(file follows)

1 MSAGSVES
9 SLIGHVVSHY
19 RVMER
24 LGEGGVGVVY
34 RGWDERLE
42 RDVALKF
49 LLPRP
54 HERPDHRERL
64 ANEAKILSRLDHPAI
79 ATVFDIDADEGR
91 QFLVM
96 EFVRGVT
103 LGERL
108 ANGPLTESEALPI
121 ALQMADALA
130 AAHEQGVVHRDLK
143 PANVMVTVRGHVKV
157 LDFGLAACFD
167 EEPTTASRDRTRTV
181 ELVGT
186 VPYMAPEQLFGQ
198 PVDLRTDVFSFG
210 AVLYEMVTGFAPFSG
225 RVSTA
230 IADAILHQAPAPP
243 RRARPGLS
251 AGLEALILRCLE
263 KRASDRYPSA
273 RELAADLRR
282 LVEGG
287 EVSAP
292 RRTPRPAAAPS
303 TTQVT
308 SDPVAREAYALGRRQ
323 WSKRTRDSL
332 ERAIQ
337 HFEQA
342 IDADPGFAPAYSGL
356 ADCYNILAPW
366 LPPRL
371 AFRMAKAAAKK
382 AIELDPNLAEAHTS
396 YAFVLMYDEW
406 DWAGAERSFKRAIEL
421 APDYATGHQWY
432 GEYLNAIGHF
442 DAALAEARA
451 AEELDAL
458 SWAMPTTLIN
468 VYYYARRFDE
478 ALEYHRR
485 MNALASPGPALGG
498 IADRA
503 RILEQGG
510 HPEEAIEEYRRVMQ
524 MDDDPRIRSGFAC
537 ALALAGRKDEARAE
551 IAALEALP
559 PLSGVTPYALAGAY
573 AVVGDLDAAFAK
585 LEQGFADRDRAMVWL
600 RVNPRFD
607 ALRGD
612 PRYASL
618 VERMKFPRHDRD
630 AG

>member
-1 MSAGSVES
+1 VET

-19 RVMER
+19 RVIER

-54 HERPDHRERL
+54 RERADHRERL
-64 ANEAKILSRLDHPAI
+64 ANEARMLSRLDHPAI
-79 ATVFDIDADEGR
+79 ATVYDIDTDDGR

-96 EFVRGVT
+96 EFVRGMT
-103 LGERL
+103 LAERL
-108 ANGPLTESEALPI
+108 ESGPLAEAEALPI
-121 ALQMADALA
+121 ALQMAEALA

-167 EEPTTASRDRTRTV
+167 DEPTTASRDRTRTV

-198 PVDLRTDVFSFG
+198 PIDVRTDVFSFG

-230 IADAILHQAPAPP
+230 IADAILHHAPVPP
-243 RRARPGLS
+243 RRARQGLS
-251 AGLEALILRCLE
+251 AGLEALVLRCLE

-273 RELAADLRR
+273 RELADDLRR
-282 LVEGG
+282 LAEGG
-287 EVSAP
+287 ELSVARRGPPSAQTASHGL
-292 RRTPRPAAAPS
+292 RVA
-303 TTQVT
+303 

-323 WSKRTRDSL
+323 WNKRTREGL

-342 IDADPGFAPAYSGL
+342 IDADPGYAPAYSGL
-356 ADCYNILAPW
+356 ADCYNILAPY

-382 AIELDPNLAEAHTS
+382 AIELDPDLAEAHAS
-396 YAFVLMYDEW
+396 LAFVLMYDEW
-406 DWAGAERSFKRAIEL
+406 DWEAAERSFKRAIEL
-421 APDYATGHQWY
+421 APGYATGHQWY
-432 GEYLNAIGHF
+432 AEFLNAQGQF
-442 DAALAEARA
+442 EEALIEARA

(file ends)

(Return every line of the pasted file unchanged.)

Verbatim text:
1 MSAGSVES
9 SLIGHVVSHY
19 RVMER
24 LGEGGVGVVY
34 RGWDERLE
42 RDVALKF
49 LLPRP
54 HERPDHRERL
64 ANEAKILSRLDHPAI
79 ATVFDIDADEGR
91 QFLVM
96 EFVRGVT
103 LGERL
108 ANGPLTESEALPI
121 ALQMADALA
130 AAHEQGVVHRDLK
143 PANVMVTVRGHVKV
157 LDFGLAACFD
167 EEPTTASRDRTRTV
181 ELVGT
186 VPYMAPEQLFGQ
198 PVDLRTDVFSFG
210 AVLYEMVTGFAPFSG
225 RVSTA
230 IADAILHQAPAPP
243 RRARPGLS
251 AGLEALILRCLE
263 KRASDRYPSA
273 RELAADLRR
282 LVEGG
287 EVSAP
292 RRTPRPAAAPS
303 TTQVT
308 SDPVAREAYALGRRQ
323 WSKRTRDSL
332 ERAIQ
337 HFEQA
342 IDADPGFAPAYSGL
356 ADCYNILAPW
366 LPPRL
371 AFRMAKAAAKK
382 AIELDPNLAEAHTS
396 YAFVLMYDEW
406 DWAGAERSFKRAIEL
421 APDYATGHQWY
432 GEYLNAIGHF
442 DAALAEARA
451 AEELDAL
458 SWAMPTTLIN
468 VYYYARRFDE
478 ALEYHRR
485 MNALASPGPALGG
498 IADRA
503 RILEQGG
510 HPEEAIEEYRRVMQ
524 MDDDPRIRSGFAC
537 ALALAGRKDEARAE
551 IAALEALP
559 PLSGVTPYALAGAY
573 AVVGDLDAAFAK
585 LEQGFADRDRAMVWL
600 RVNPRFD
607 ALRGD
612 PRYASL
618 VERMKFPRHDRD
630 AG

>member
-1 MSAGSVES
+1 VET

-19 RVMER
+19 RVIER

-54 HERPDHRERL
+54 RERADHRERL
-64 ANEAKILSRLDHPAI
+64 ANEARMLSRLDHPAI
-79 ATVFDIDADEGR
+79 ATVYDIDTDDGR

-96 EFVRGVT
+96 EFVRGMT
-103 LGERL
+103 LAERL
-108 ANGPLTESEALPI
+108 ESGPLAEAEALPI
-121 ALQMADALA
+121 ALQMAEALA

-167 EEPTTASRDRTRTV
+167 DEPTTASRDRTRTV

-198 PVDLRTDVFSFG
+198 PIDVRTDVFSFG

-230 IADAILHQAPAPP
+230 IADAILHHAPVPP
-243 RRARPGLS
+243 RRARQGLS
-251 AGLEALILRCLE
+251 AGLEALVLRCLE

-273 RELAADLRR
+273 RELADDLRR
-282 LVEGG
+282 LAEGG
-287 EVSAP
+287 ELSVARRGPPSAQTASHGL
-292 RRTPRPAAAPS
+292 RVA
-303 TTQVT
+303 

-323 WSKRTRDSL
+323 WNKRTREGL

-342 IDADPGFAPAYSGL
+342 IDADPGYAPAYSGL
-356 ADCYNILAPW
+356 ADCYNILAPY

-382 AIELDPNLAEAHTS
+382 AIELDPDLAEAHAS
-396 YAFVLMYDEW
+396 LAFVLMYDEW
-406 DWAGAERSFKRAIEL
+406 DWEAAERSFKRAIEL
-421 APDYATGHQWY
+421 APGYATGHQWY
-432 GEYLNAIGHF
+432 AEFLNAQGQF
-442 DAALAEARA
+442 EEALIEARA